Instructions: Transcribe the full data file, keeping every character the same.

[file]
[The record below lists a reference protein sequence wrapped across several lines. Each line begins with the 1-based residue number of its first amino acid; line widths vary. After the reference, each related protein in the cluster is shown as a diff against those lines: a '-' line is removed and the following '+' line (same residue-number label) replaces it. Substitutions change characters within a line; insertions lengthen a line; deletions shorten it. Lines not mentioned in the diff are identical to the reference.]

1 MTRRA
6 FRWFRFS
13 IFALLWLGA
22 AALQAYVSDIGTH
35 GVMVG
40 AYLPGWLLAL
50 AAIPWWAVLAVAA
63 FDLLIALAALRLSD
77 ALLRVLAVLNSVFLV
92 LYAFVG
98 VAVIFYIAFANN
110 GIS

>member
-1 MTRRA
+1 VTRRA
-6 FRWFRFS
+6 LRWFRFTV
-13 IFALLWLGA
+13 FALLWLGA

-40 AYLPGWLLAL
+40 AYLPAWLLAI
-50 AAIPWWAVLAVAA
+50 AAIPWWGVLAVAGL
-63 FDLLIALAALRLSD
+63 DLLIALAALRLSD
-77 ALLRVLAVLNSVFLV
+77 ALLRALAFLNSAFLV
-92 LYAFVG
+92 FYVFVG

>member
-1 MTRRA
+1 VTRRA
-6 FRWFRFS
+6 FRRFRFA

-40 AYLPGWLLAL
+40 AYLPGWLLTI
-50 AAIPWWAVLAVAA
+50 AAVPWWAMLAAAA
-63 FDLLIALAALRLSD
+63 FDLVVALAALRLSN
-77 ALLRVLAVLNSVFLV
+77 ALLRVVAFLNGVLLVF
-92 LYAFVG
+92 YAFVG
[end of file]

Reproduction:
[The record below lists a reference protein sequence wrapped across several lines. Each line begins with the 1-based residue number of its first amino acid; line widths vary. After the reference, each related protein in the cluster is shown as a diff against those lines: a '-' line is removed and the following '+' line (same residue-number label) replaces it. Substitutions change characters within a line; insertions lengthen a line; deletions shorten it. Lines not mentioned in the diff are identical to the reference.]

1 MTRRA
6 FRWFRFS
13 IFALLWLGA
22 AALQAYVSDIGTH
35 GVMVG
40 AYLPGWLLAL
50 AAIPWWAVLAVAA
63 FDLLIALAALRLSD
77 ALLRVLAVLNSVFLV
92 LYAFVG
98 VAVIFYIAFANN
110 GIS

>member
-1 MTRRA
+1 VTRRA
-6 FRWFRFS
+6 LRWFRFTV
-13 IFALLWLGA
+13 FALLWLGA

-40 AYLPGWLLAL
+40 AYLPAWLLAI
-50 AAIPWWAVLAVAA
+50 AAIPWWGVLAVAGL
-63 FDLLIALAALRLSD
+63 DLLIALAALRLSD
-77 ALLRVLAVLNSVFLV
+77 ALLRALAFLNSAFLV
-92 LYAFVG
+92 FYVFVG

>member
-1 MTRRA
+1 VTRRA
-6 FRWFRFS
+6 FRRFRFA

-40 AYLPGWLLAL
+40 AYLPGWLLTI
-50 AAIPWWAVLAVAA
+50 AAVPWWAMLAAAA
-63 FDLLIALAALRLSD
+63 FDLVVALAALRLSN
-77 ALLRVLAVLNSVFLV
+77 ALLRVVAFLNGVLLVF
-92 LYAFVG
+92 YAFVG